After running into some driver-related privacy issues in 2014, popular ride-hailing company Uber has come to an agreement with New York Attorney General Eric T. Schneiderman to pay a penalty of $20,000 and revise its privacy practices.
The fines serve as backlash for the alleged misuse of Uber’s “God-View,” which serves as an administrative tracking tool allowing employees to view every Uber car and passenger on the road aerially. The abuse came to light after one BuzzFeed reporter was tracked by an Uber executive using the God-View tool in 2014.
An investigation into God-View and Uber’s privacy practices was launched by Schneiderman in November 2014. Shortly after the investigation announcement, Uber informed Scheniderman in February 2015 that the company had also suffered a data breach back in September 2014 when an Uber engineer accidentally posted an Access ID for the company’s third-party cloud storage in early 2014. As a result, the database, which held private driver information for the company, was accessed by someone unrelated to Uber.
Schneiderman released the following statement in regards to the Uber privacy settlement:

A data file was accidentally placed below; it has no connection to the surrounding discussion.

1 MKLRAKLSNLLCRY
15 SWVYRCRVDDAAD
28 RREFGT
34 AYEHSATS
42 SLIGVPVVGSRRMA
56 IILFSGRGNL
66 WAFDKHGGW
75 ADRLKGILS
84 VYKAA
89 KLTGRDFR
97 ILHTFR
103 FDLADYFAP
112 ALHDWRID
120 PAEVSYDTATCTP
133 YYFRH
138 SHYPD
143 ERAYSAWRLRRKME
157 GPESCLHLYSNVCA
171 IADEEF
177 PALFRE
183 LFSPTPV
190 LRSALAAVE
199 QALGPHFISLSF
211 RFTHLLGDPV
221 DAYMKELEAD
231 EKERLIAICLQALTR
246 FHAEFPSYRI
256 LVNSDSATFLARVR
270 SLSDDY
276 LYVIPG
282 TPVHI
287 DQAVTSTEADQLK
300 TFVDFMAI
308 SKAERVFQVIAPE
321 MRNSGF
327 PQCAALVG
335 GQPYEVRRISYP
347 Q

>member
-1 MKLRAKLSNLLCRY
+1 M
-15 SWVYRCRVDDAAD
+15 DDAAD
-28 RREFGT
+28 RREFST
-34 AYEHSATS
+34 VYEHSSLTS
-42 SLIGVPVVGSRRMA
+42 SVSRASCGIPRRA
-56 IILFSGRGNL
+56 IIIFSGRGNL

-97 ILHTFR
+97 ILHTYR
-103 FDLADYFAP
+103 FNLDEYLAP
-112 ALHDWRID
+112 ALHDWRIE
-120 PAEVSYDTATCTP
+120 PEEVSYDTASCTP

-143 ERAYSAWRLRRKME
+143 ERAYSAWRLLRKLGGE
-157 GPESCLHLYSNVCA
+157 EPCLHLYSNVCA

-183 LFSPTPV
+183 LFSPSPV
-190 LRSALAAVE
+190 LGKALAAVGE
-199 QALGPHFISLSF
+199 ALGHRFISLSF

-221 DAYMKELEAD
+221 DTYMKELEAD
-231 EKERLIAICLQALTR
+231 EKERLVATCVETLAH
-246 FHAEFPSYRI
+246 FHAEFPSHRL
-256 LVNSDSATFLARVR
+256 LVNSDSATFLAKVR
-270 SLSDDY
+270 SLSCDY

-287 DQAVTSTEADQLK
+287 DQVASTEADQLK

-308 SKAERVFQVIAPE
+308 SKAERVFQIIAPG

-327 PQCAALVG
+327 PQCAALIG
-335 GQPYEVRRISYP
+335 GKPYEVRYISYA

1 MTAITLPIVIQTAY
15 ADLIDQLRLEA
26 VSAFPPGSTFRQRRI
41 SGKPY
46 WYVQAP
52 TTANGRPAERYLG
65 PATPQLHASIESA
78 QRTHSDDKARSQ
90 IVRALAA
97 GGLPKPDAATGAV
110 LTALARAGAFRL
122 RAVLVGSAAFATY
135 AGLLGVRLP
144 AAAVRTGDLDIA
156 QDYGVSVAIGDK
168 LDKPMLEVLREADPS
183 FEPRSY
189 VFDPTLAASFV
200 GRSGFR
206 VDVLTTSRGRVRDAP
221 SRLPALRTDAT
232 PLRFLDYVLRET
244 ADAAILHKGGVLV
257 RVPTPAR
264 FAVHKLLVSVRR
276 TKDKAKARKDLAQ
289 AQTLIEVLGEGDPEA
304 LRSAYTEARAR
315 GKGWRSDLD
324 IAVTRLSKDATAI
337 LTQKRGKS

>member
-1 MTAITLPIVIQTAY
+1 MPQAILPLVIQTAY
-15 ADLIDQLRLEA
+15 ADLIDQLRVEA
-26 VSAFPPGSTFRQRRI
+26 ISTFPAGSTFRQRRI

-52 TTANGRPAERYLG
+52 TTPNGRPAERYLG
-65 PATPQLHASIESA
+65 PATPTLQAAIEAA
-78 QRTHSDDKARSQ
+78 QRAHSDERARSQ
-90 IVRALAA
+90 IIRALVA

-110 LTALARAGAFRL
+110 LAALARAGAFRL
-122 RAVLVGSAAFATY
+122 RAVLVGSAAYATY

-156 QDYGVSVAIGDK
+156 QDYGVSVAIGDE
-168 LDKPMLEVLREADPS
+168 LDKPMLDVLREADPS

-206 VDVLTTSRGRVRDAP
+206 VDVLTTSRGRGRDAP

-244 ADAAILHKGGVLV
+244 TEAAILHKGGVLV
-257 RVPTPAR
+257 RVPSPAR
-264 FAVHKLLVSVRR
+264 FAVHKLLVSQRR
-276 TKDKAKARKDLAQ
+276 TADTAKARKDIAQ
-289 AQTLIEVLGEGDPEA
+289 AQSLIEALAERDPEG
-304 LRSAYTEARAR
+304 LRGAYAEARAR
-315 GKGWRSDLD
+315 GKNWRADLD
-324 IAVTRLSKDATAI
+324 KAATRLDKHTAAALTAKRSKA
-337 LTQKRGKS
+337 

“This settlement protects the personal information of Uber riders from potential abuse by company executives and staff, including the real-time locations of riders in an Uber vehicle. We are committed to protecting the privacy of consumers and customers of any product in New York State, as well as that of employees of any company operating here. I strongly encourage all technology companies to regularly review and amend their own policies and procedures to better protect their customers’ and employees’ private information.”
Upon accepting the attorney general’s penalties, Uber also released a statement to the media expressing how it plans to better handle consumer privacy in the future:
“We are deeply committed to protecting the privacy and personal data of riders and drivers. We are pleased to have reached an agreement with the New York Attorney General that resolves these questions and makes clear our commitment to best practices that put our community first.”